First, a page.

Interview: Chinese, Egyptian archaeologists breathe life into once-abandoned Montu Temple in Luxor

Source: Xinhua| 2021-02-01 19:04:01|Editor: huaxia
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Photo taken on Dec. 17, 2020 shows a man working at the archeological site in the Karnak Temple Complex in Luxor, Egypt. A Chinese-Egyptian archeological mission has breathed life into the once-abandoned Montu Temple in the Karnak Temple Complex of Egypt's monument-rich city of Luxor, said an official with Egypt's Ministry of Tourism and Antiquities. (Xinhua/Ahmed Gomaa)

LUXOR, Egypt, Feb. 1 (Xinhua) -- A Chinese-Egyptian archeological mission has breathed life into the once-abandoned Montu Temple in the Karnak Temple Complex of Egypt's monument-rich city of Luxor, said an official with Egypt's Ministry of Tourism and Antiquities.

Mustafa al-Saghir, director-general of Karnak Temple Complex Antiquities, told Xinhua in a recent interview that "although the joint Egyptian-Chinese mission has been working for two seasons only, it has achieved very significant results at the temple."

The mission is doing excavations through which the architectural elements of the temple are being revealed, he said.

"There are also restoration works in many parts of the temple... the mission is also conducting special studies such as the study of pottery and inscriptions found in the temple and its buildings," the official added.

Al-Saghir pointed out that the spread of the COVID-19 pandemic impacted the mission's work, revealing that the Chinese team could not come to Egypt to complete its works for this season.

"We are working at the site to avoid any negative effects... the Egyptian crew is currently completing some minor works to keep the work at the temple ongoing," he added.

The Egyptian official said there are many archaeological missions operating in Egypt, adding that it is always a good thing to have missions that can help save and unearth Egyptian antiquities and heritage.

He stressed that the members of the Chinese mission have great knowledge in the field of archeology, noting that China also has a great and ancient civilization.

"The Egyptian members of the mission were chosen carefully... they have great experiences in Egyptian archeology," al-Saghir said.

"Cooperation is great between the two sides, and this is the main reason that led the mission to achieve great results during only two seasons," he added.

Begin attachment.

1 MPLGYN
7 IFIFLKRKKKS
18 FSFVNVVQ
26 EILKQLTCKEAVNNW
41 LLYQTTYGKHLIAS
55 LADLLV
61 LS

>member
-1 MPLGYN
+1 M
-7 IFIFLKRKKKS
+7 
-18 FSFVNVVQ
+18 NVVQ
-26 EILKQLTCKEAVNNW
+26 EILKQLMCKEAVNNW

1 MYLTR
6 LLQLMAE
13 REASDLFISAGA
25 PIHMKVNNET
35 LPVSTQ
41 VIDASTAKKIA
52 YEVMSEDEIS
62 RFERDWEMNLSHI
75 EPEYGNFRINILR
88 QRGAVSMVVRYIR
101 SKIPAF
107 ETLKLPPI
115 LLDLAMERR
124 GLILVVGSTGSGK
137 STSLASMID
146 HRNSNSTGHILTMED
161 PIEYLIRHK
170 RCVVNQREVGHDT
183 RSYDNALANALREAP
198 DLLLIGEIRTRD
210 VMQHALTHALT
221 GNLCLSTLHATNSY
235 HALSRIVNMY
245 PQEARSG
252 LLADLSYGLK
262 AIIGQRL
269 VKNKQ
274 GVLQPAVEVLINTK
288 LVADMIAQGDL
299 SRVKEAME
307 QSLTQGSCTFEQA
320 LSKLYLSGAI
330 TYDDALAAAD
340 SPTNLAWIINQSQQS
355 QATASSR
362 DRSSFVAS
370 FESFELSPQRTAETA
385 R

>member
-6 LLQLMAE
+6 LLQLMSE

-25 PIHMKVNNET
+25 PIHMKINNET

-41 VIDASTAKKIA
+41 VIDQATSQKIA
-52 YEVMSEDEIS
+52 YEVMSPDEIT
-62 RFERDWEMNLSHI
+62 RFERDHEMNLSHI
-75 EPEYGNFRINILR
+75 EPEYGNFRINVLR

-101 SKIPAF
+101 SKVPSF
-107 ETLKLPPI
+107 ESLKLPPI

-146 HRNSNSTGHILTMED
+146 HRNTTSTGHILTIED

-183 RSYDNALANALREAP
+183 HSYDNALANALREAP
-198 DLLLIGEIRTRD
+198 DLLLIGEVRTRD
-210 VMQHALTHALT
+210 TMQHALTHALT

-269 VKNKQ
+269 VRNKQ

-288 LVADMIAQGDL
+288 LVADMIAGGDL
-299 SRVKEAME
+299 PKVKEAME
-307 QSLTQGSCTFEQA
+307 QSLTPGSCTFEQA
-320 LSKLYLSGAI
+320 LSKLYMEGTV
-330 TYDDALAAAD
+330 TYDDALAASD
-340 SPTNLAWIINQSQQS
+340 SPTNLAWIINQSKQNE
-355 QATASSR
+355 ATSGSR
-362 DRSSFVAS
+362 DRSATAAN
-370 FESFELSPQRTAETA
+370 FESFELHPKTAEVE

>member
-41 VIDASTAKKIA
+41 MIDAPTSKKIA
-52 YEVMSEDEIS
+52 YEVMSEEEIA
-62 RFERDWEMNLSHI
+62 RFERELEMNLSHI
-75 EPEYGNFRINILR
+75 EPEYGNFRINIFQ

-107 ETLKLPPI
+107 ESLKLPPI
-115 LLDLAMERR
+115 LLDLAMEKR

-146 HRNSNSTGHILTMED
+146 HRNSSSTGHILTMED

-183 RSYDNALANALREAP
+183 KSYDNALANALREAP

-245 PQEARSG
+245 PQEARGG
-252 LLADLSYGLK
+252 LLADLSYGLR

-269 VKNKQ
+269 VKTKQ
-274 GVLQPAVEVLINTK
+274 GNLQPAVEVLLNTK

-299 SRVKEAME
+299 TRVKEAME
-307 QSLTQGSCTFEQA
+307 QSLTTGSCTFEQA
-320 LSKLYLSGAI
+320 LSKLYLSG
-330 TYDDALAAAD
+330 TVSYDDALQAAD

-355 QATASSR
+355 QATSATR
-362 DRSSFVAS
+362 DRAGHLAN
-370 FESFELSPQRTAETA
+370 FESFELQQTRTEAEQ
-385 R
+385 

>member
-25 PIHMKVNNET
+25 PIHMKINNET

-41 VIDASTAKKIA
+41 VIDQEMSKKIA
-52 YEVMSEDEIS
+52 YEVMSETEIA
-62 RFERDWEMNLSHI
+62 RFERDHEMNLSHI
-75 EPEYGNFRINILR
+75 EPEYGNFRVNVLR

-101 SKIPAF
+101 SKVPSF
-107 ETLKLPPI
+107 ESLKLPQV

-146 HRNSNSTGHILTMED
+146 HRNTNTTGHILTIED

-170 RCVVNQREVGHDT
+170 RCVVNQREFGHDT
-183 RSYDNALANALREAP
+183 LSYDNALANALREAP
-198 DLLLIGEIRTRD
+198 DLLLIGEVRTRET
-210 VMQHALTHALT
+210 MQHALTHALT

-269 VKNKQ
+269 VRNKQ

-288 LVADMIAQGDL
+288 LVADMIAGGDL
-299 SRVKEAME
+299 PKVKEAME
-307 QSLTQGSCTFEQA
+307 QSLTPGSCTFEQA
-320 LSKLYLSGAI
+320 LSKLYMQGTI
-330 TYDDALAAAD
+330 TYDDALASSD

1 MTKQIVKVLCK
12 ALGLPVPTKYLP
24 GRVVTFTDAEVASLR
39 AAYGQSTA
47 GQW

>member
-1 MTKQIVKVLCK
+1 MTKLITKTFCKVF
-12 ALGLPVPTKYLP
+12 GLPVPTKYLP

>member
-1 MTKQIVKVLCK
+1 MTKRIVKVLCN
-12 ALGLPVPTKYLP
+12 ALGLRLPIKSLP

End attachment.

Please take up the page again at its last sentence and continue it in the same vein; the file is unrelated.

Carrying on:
Al-Saghir said a Chinese study and research center for Egyptian antiquities will be established in Egypt, which will focus on studying the ancient Egyptian archaeology and civilization, as well as sponsoring the activities of the Chinese archaeological missions that will work in Egypt in the future.

"Research centers help maintain the work of missions and raise the level of scientific research," al-Saghir said, expressing hope that more Chinese missions would come to work in Egypt.

"China has up-to-date technologies that are used in excavations and restoration... this is very helpful for us in Egypt," he said.

The first Egyptian-Chinese archeological mission in Egypt is the outcome of a protocol of cooperation signed between the Egyptian Ministry of Antiquities and the Chinese Academy of Social Sciences. They formed a joint Egyptian-Chinese archaeological mission to do the excavation works in the relics of Montu Temple that was untouched and closed for visitors for decades.

The first season of the joint mission started in late November 2018 and continued for about four months.

In a recent interview, the head of the Chinese archaeological mission Jia Xiaobing told Xinhua that further excavation and documentation work has been fulfilled in the second season of the Egyptian-Chinese archeological mission at the Montu Temple.

Meanwhile, al-Saghir said Egyptian archaeological teams at the Karnak Temple Complex took advantage of last year's months-long coronavirus-related closure to restore the 29 statues of rams in the first courtyard of the Karnak Temple.

"The statues were in a very poor condition of reservation due to the factors of weather," al-Saghir said, adding that the project is the largest restoration project carried out by Egypt's Ministry of Tourism and Antiquities at the complex in recent years.

"We are very proud that this project was carried out by Egyptian hands despite the challenges we faced due to the spread of the pandemic as well as the limited capabilities," he added.

The official said that many projects have been implemented and a number of discoveries have been made in Luxor last year, which greatly helped creat job opportunities.

Al-Saghir said implementing such projects helped seasonal workers in the city earn money to sustain their families after they lost their jobs due to the coronavirus-related measures imposed by the government.

"This mainly benefited those who work in the tourism sector which was suspended for months," al-Saghir said.

Egypt, one of the world's oldest civilizations, has been working hard to preserve its archaeological heritage and discover the secrets of its ancient artifacts.

Over the past few years, the country has witnessed several big archaeological discoveries including pharaonic tombs, statues, coffins, mummies, burial sites, and funerary gardens. Enditem

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